Setting up printer cables is a simple process if you do it right the first time. If you don't determine what connector type you need and measure the cable run before you set up your printer, you might find yourself in for a headache.
Determine what Printer Cables You Need
Some printers are designed to connect to your network via an Ethernet cable. Other printers are designed to connect directly to your computer via USB. Determine which type of printer you have, and which cables you need. Printers do not come with cables to connect with a computer; they only come with a power cable in the box. You'll need to buy separate cables for printers to connect to your computer or network.
How Long Should Cables Be?
Printer placement is a big deal when you're shopping for cables. Before you buy cables, determine where you want to place your printer. Verify that you have enough desk space or tabletop space for your printer; printer footprints can be larger than you expect.
When you plan your cable run, make sure to leave plenty of space to maneuver the cable around furniture and obstacles. Don't just measure the direct distance between your printer and your computer or router; make sure to measure around furniture or down to a cable channel and up again if you're using cable management systems. If you trust your measurements, give yourself an extra two feet; if you're not sure about your measurements, allow an extra five feet for leeway. Remember that longer cables for printers cost more, so it's best to have a short distance between the printer and the plug-in port.
Getting the Right Computer Printer Cables
Once you've measured the length and know what type of cables you need, you can go shopping. Don't be fooled by marketing speak; those gold-plated, "high speed" premium cables don't make much of a difference unless you're constantly printing large files. You're limited by your printer's speed, anyway, so the bottleneck is rarely caused by the cable. Get a cable of sufficient length and with the right connector type. Ignore the marketing hype and save yourself some cash.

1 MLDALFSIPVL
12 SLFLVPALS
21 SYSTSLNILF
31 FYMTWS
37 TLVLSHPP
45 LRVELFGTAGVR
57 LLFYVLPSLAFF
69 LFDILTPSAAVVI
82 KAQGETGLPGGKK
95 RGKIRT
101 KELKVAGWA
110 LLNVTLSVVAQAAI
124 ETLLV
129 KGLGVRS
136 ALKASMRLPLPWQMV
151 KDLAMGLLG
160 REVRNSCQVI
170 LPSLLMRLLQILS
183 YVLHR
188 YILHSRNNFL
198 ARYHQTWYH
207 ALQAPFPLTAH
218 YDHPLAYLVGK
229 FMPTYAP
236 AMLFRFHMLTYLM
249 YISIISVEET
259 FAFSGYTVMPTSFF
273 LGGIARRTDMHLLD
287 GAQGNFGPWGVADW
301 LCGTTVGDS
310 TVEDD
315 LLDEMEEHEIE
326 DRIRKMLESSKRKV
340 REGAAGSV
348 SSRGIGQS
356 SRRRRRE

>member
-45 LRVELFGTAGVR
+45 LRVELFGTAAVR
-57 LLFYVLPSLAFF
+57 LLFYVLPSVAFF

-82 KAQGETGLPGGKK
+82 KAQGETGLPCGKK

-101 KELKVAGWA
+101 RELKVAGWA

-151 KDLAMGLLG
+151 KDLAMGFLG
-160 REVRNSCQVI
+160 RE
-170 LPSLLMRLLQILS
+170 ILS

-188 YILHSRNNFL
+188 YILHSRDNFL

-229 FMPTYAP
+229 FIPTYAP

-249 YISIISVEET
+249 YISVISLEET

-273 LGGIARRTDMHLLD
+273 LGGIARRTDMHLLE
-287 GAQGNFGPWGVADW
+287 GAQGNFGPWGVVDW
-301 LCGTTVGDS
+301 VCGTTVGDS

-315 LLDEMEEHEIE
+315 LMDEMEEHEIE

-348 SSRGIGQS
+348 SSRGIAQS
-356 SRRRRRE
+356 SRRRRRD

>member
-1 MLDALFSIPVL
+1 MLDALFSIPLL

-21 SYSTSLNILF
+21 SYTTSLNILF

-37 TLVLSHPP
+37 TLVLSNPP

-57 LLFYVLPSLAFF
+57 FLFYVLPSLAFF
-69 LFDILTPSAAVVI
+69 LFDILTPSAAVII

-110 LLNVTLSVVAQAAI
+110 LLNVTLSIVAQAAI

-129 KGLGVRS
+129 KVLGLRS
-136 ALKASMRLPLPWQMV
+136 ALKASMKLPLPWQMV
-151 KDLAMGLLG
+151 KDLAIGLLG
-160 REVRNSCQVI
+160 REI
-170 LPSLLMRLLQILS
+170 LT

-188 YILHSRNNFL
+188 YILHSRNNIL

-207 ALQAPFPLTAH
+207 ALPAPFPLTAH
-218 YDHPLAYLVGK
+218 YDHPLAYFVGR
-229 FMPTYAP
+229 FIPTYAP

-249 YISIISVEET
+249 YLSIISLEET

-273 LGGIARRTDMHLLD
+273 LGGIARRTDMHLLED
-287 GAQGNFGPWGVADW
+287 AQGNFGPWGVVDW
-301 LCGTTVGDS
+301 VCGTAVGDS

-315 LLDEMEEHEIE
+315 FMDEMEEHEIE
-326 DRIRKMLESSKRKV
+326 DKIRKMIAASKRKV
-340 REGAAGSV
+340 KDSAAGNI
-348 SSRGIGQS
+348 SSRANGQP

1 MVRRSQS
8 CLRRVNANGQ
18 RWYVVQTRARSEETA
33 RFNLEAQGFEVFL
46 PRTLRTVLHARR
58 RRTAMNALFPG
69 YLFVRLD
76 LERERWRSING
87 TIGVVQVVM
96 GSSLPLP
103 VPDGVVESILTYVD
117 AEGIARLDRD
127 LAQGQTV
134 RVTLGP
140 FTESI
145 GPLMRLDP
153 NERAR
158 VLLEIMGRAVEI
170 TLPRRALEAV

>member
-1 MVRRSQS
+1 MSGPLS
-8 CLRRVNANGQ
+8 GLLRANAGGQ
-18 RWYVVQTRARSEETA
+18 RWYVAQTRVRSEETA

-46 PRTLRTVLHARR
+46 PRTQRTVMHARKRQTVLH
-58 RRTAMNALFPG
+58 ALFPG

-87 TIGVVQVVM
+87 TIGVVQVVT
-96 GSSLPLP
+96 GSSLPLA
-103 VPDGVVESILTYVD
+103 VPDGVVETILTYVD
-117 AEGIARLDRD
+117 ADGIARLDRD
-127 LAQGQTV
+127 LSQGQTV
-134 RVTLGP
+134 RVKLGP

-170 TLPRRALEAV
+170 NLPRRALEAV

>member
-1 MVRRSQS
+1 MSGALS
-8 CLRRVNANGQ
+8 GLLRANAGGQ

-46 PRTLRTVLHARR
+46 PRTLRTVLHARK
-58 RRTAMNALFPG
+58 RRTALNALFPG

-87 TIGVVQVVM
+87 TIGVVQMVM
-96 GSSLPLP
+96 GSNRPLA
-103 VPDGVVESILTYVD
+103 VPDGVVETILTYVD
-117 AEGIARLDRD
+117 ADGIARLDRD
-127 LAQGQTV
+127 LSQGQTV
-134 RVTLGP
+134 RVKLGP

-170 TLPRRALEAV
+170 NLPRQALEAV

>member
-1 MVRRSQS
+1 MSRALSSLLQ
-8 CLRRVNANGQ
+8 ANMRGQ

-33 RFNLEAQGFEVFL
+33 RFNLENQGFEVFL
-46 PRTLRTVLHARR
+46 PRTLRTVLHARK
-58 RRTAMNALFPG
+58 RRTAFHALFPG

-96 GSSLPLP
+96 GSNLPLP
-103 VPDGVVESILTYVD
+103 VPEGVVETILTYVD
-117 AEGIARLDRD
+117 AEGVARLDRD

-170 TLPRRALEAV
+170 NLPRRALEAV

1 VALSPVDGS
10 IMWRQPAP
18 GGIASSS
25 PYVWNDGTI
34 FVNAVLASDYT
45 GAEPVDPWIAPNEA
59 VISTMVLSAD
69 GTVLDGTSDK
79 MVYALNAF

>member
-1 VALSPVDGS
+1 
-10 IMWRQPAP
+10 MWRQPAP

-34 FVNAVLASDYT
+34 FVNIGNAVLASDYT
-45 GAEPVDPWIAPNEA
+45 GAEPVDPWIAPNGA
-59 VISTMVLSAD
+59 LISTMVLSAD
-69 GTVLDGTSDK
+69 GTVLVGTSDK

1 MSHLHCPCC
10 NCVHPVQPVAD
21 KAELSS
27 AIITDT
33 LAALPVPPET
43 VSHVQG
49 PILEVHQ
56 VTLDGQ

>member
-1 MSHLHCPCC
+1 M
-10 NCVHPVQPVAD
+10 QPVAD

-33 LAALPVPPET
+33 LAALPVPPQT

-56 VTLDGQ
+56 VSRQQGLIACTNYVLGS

Run the Printer Cables
Once you've done all the preliminary work, running the computer printer cables is a piece of cake. Consult your printer's user manual to determine whether you need to install any software before connecting your computer, and then connect the printer at the appropriate point. Run the printer cables behind furniture. If you use a cable management system, follow the channels or re-tie your cables to include the printer cable.
If you're using a high-powered office printer, you may want to give your printer a dedicated power outlet. Some printers have high power requirements, and it's a good idea not to plug those into a power strip already overloaded with electronics. If your printer draws a lot of power, run it to a separate electrical outlet to ensure optimal performance and to avoid blowing a fuse or damaging your other electronics.
With all the different types of print technology available, the decision of whether to get an all-in-one color laser printer or some other type of printer could be tough. While inkjet printers are losing ground to all-in-one color laser printers in some respects, they're still a better choice for some applications.
Laser printers can still hold their own against ink jets when it comes to speed, text resolution and ownership costs.